Safety products giant 3M agrees to $5.5B settlement in defective earplugs lawsuits

Company knew that combat earplugs sold to US military were faulty

Safety products giant 3M agrees to $5.5B settlement in defective earplugs lawsuits

Safety equipment maker 3M Co. has reached a preliminary agreement to pay over $5.5 billion to put an end to more than 300,000 lawsuits accusing the company of selling faulty combat earplugs to the US military, according to Bloomberg News, which cites sources familiar with the deal.

This settlement would prevent a potentially much larger financial liability that 3M had attempted to manage through a controversial bankruptcy case, which ultimately failed.

The proposed settlement, reported by sources close to the matter, represents about half of the estimated $10 billion that financial analysts had speculated 3M could potentially be held accountable for in relation to allegations that the earplugs did not provide adequate hearing protection for service members.

Market reaction to the news was positive, as 3M shares surged by up to 6.1% during premarket trading on Monday. Carl Tobias, a product liability law professor at the University of Richmond, told the business news publication that it "sounds like 3M negotiated a pretty good deal for itself, given this litigation has been weighing on them for the better part of a decade."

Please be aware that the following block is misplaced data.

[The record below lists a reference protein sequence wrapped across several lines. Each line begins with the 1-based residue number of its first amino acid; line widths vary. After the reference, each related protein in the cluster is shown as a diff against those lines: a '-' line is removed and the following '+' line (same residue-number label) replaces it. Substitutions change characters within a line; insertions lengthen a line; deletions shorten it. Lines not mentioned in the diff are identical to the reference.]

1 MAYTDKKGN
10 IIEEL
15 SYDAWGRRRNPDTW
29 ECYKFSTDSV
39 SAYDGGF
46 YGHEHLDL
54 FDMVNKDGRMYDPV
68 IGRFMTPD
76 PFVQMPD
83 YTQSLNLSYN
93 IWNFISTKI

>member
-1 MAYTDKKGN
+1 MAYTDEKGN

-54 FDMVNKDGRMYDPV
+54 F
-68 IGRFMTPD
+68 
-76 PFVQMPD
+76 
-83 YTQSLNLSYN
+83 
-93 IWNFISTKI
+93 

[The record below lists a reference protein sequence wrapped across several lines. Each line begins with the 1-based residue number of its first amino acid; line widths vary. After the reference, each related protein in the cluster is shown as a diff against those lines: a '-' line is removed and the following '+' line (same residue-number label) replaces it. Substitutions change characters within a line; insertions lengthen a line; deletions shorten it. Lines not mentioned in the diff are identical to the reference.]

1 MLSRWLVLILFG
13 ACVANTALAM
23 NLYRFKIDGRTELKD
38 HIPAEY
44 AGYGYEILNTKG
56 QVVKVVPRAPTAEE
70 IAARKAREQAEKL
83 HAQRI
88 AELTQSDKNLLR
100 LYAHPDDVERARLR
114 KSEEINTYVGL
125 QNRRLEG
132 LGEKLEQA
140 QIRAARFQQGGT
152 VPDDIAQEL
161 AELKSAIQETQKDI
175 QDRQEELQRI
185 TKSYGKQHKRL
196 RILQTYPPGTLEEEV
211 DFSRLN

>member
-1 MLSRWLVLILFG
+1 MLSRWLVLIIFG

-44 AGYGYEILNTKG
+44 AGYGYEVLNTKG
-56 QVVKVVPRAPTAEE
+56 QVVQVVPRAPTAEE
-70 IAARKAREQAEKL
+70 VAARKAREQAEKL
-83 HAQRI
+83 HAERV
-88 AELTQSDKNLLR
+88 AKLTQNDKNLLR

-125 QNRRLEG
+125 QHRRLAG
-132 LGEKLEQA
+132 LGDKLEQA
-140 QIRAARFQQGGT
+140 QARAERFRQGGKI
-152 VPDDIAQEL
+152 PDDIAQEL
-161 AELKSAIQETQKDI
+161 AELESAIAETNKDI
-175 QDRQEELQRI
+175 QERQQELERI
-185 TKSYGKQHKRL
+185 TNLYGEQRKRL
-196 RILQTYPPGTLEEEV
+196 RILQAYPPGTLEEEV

A representative from 3M declined to comment on the ongoing speculation and rumors surrounding the settlement.

Barclays analysts had initially projected the potential liability for 3M to be around $8 billion, while Bloomberg Intelligence estimated it could go as high as $9.5 billion. Although the settlement amount falls on the lower end of these estimates, analysts from Bloomberg Intelligence, Joel Levington and Michael Doto, noted that the resolution could still impact the company's credit ratings due to lingering legal concerns.

The settlement would mark the conclusion of a wave of litigation that has besieged 3M, a company with a massive safety products division. Despite this resolution, 3M still faces a substantial number of lawsuits related to PFAS "forever chemicals," which are projected to incur costs much higher than those associated with the earplug settlement. The company has previously agreed to pay up to $12.5 billion to address contamination of drinking water supplies with PFAS chemicals across the United States.

As part of the tentative agreement, the company will disburse the compensation over a five-year period. Those familiar with the deal have indicated that final approval from 3M's board is still pending.

The resolution came about because of mediation ordered by US District Judge Casey Rodgers, who has overseen the earplug litigation. In May, Judge Rodgers instructed 3M's CEO, Mike Roman, to participate in negotiations. The lawsuits alleged that the combat earplugs were defective over a span of 12 years, starting in 2003.